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June 2, 2017

INFORMATION SHARING FOR PROFESSIONALS SUPPORTING CHILDREN AND FAMILES

The Queensland Family and Child Commission has published a handy fact sheet titled "Myth versus Fact: Information sharing for professionals in the child and family support sector".  The downloadable PDF covers a number of common points of confusion around information sharing provisions found in different pieces of legislation. The guide describes how information can be shared in cases involving young people in out-of-home care, the circumstances in which information about a family could be shared without consent, and ways that "prescribed entities" can share information.

Go to "Myth versus Fact: Information sharing for professionals in the child and family support sector"

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April 7, 2017

SNAP THAT STIGMA: REDUCING THE STIGMA FACED BY YOUNG PEOPLE WITH A CARE EXPERIENCE

The Create Foundation is the national peak consumer body representing the voices of children and young people with an out-of-home care experience. They have recently launched a campaign to help reduce the stigma faced by young people with a care experience: #snapthatstigma.  The campaign is designed to highlight positive stories and achievements of young people with a care experience.  Create have made a video featuring eight young people sharing their experiences, as well as a stigma position paper and a social media campgain based around #snapthatstigma.

Find out more at Create's Snap That Stigma page

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March 17, 2017

CHILD PROTECTION AUSTRALIA 2015 - 16

The annual Child Protection Australia report has been released for 2015-16 and includes information on state and territory child protection services, and characteristics of children receiving these services. The report contains some sobering statistics.  Nationally, 162 175 children and young people had an investigation, or were on some kind of child protection order.  In 2011 - 12 there were 7.6 children per 1000 on a child protection order, but by 2015-16 this number had risen to 9.6 children per 1000.  Aboriginal and Torres Strait Islander young people continued to be over-represented in the child protection system, with seven times as many Aboriginal and Torres Strait Islander young people having contact with the child protection system compared with non-Indigenous children.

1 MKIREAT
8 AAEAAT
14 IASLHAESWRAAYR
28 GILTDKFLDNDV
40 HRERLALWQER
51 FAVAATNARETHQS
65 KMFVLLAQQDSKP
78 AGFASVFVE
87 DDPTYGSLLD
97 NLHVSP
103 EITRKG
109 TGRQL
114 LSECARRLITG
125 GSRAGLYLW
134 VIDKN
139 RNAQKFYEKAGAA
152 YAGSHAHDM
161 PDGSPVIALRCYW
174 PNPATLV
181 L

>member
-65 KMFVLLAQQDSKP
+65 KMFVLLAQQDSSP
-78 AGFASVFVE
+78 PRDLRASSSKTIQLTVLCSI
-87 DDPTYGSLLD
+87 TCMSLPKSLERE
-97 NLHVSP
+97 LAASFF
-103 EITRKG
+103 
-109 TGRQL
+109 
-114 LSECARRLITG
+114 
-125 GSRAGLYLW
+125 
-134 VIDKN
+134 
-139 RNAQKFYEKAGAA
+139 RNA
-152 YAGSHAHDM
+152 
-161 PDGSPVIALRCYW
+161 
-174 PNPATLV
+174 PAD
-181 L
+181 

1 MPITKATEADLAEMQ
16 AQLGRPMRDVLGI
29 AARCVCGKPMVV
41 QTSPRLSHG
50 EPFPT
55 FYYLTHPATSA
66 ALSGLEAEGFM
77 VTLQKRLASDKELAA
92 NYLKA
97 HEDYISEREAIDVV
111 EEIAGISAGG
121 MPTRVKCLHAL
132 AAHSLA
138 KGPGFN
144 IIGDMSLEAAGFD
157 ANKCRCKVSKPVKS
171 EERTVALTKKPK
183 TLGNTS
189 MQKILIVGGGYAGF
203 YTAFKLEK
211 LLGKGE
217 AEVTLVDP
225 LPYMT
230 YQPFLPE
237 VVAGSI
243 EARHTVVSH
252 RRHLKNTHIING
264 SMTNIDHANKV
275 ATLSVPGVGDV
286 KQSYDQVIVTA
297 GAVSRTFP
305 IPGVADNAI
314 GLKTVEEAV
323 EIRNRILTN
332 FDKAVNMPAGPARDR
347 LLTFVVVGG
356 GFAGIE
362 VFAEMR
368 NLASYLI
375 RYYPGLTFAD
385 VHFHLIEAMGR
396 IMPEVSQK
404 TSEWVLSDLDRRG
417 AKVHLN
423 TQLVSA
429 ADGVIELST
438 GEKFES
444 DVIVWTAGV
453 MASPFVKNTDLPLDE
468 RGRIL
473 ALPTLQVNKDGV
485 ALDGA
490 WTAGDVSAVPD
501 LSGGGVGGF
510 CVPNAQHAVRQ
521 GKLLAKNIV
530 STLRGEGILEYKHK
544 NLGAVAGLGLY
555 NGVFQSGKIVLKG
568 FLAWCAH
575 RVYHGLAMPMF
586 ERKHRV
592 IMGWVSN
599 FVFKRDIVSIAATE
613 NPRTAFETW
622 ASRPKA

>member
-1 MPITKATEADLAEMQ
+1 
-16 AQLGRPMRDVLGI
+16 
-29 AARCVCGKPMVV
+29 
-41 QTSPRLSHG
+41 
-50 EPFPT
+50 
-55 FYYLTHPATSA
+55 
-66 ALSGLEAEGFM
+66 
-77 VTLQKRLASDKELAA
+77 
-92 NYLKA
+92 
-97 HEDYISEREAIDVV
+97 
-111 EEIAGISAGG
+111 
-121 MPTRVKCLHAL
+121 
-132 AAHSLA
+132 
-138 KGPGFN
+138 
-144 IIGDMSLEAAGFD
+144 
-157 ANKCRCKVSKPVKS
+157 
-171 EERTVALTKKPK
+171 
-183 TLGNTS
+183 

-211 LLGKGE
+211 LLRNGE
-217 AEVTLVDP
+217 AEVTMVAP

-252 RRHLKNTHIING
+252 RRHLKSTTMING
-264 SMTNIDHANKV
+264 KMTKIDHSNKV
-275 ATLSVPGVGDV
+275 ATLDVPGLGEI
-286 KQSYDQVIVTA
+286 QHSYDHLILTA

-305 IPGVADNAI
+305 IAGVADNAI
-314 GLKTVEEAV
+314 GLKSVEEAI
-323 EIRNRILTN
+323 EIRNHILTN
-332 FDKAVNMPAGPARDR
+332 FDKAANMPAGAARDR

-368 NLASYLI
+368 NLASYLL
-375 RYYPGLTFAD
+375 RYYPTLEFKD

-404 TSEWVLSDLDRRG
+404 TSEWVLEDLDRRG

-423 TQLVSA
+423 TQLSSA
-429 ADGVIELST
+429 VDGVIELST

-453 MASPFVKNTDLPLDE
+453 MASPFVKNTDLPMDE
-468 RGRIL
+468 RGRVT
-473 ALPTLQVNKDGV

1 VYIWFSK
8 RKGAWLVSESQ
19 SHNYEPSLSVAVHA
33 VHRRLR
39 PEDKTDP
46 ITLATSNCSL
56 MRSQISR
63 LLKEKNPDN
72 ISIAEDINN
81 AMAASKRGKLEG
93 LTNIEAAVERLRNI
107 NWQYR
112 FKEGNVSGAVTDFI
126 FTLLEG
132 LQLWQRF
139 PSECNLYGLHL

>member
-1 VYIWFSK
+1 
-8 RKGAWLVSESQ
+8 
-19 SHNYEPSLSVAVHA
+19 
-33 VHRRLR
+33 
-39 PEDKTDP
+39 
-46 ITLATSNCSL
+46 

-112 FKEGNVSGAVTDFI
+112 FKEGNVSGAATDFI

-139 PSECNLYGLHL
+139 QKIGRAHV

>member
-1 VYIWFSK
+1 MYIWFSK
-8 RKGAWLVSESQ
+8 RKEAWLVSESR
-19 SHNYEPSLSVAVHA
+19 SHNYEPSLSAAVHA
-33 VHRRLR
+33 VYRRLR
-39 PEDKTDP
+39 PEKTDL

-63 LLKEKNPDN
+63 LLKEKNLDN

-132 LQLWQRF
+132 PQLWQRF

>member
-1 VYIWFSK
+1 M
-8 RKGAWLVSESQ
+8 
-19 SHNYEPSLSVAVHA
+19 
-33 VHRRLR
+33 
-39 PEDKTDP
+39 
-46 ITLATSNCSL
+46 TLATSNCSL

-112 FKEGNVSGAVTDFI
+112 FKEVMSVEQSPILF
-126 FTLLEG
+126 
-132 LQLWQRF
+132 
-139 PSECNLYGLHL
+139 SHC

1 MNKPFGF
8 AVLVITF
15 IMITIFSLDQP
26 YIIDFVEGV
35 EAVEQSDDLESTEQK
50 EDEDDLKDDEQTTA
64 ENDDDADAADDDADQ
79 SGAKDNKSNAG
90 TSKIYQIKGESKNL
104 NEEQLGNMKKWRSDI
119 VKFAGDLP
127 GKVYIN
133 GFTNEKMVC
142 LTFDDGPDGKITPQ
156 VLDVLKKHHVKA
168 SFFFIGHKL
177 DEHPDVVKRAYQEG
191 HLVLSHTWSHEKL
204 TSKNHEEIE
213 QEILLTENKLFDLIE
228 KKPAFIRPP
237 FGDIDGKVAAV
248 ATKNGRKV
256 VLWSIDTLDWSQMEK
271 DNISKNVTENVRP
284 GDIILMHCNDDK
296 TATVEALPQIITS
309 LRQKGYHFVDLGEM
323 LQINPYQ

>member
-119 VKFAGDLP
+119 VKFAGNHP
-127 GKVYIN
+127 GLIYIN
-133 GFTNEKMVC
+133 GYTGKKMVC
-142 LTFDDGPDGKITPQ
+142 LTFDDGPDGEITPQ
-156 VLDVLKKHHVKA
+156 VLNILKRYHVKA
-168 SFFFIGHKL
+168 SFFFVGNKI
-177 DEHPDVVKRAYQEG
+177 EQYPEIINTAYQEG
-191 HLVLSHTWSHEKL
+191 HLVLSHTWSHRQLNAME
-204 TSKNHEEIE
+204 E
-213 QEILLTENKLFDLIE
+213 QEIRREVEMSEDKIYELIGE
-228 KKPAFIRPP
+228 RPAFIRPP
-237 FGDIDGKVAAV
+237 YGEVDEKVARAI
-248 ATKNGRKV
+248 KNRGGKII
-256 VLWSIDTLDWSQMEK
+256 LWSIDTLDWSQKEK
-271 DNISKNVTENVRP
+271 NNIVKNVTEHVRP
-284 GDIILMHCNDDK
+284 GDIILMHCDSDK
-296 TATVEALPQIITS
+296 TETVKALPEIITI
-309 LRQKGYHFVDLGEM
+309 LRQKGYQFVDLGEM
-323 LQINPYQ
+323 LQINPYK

To find out more, go to "Child Protection Australian 2015 - 16"

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November 4, 2016

YOUNG PEOPLE IN THE CHILD PROTECTION AND YOUTH JUSTICE SYSTEM

The Australian Institute of Health and Welfare have published a report titled "Young people in child protection and under youth justice supervision 2014 - 15".  In this report, the authors utilised a data linkage methodology, to look at young people who are involved in both the child protection and youth justice system.  The data includes 30 402 young people aged 10 - 17 from Queensland, the ACT, Victoria, South Australia and Tasmania.  Young people in the child protection system were 14 times more likely to be involved in the youth justice system than the general population, and the reverse was also true - young people in the youth justice system were 15 times more likely to be involved in the child protection system than the general population.

Go to "Young people in child protection and under youth justice supervision 2014 - 15"



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June 30, 2016

THE PUBLIC HEALTH APPROACH TO PREVENTING CHILD MALTREATMENT

The Australian Institute of Family Studies has published a news article titled "The public health approach to preventing child maltreatment". The article describes a population approach that aims to prevent child maltreatment, respond quickly if problems do occur, and then to minimise the long-term effects, and prevent re-occurrence.  The article describes primary (or universal) approaches, secondary services that target families at higher risk of child maltreatment, and tertiary services that target families where abuse or neglect has already occurred. The article goes on to describe the evidence base for this approach, which is still developing.